Electoral Commission wants a change in the UK voting law

By staff writers
May 20, 2010

In its interim report, the Electoral Commission has suggested that the UK voting law should be changed so that anyone queuing when polls close could still vote.

The call comes after the Commission found that at least 1,200 people were still queuing to vote when polling stations shut at 10pm on election day, 6 May 2010.

Poll access and voting problems were reported in Sheffield, Manchester, Liverpool, Birmingham, Newcastle and various parts of London.

The Electoral Commission report has found that too many voters were allocated to some polling stations, while others had too few staff. There were other administrative problems, too.

Commenting on the Commission's interim report, Peter Facey, Director of the campaigning reform group, Unlock Democracy said: "Failure of this kind is unacceptable in one of the oldest democracies in the world. These debacles could have been a lot worse and should serve as a wake-up call to electoral administrators everywhere."

He continued: "Returning Officers blame high turnout for turning people away, but this excuse does not hold water. Not only did this election see the third lowest turnout since 1945, but it is a returning officer's duty to ensure that everyone who has the right to vote can do so."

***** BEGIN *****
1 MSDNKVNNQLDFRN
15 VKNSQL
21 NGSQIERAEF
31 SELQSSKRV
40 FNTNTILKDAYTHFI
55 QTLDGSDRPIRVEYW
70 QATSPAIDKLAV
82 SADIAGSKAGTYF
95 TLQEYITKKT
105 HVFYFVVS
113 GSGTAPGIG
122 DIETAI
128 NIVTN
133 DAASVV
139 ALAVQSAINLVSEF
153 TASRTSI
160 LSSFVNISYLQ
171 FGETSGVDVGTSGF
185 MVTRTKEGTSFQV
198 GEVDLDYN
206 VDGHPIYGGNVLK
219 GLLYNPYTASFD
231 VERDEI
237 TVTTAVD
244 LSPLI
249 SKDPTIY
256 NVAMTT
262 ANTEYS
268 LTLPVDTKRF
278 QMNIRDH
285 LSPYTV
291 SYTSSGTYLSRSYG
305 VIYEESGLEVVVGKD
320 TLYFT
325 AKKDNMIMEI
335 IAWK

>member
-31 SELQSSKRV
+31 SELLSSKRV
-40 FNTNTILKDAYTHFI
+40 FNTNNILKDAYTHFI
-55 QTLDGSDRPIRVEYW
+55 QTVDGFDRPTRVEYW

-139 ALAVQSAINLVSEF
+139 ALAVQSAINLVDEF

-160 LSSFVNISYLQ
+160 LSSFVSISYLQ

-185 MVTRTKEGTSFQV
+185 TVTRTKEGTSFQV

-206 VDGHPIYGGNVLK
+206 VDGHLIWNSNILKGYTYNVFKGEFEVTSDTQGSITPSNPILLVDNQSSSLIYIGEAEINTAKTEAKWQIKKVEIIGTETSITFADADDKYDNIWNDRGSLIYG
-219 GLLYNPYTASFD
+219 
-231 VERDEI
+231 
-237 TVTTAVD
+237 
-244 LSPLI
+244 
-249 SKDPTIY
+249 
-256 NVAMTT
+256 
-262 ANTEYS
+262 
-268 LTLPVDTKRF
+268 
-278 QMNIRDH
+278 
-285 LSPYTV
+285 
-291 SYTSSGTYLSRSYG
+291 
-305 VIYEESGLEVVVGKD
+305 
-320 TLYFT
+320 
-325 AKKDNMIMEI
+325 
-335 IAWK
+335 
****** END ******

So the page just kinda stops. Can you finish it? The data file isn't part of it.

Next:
"The Electoral Commission are not to blame for the scenes we saw on Polling Day," said Mr Facey. "Their guidance to Returning Officers was clear and they have been warning for years that the electoral administrative system is not fit for purpose. Unfortunately their warnings have fallen on deaf ears. There is a statutory obligation on the Commission to report on the conduct of all elections, however there is not a similar obligation on Government to debate or even acknowledge their recommendations."

The CEO of Unlock Democracy added: "We welcome this Government's pledge in their coalition agreement to speed up the introduction of individual voter registration, however this report should go to the top of the Secretary of State's in-tray. Otherwise, what is the point of having an independent Electoral Commission charged with overseeing elections, if they do not have the powers to ensure returning officers are following their guidance?"

Unlock Democracy runs the Stamp Out Voting Fraud Campaign and successfully lobbied for Individual Voter Registration to be included in the Political Parties and Election Act 2009.

The NGO also called for more powers to be given to the Electoral Commission and lobbied for the requirement that voters show ID in Polling Stations to prevent 'personation'.

Unlock Democracy is one of a range of civil society groups campaigning for democracy, rights and freedoms. It was formed in 2007 as the successor organisation to Charter 88 and the New Politics Network.

Along with Ekklesia and range of other groups, Unlock Democracy supporters have been involved in Power 2010 and the Take Back Parliament (www.takebackparliament/hope) initiative.


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